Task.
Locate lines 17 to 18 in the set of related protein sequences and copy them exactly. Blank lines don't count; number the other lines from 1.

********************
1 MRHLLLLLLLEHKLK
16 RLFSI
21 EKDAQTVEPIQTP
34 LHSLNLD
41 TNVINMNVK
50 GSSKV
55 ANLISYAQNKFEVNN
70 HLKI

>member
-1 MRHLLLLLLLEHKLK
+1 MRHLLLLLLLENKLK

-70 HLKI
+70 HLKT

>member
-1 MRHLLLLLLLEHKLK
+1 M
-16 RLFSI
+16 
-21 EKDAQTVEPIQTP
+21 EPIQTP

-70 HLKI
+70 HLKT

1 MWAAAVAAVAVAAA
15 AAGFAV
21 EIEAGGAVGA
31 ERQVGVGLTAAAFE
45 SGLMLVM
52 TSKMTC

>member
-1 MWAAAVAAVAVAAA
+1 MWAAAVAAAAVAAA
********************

-16 RLFSI
+16 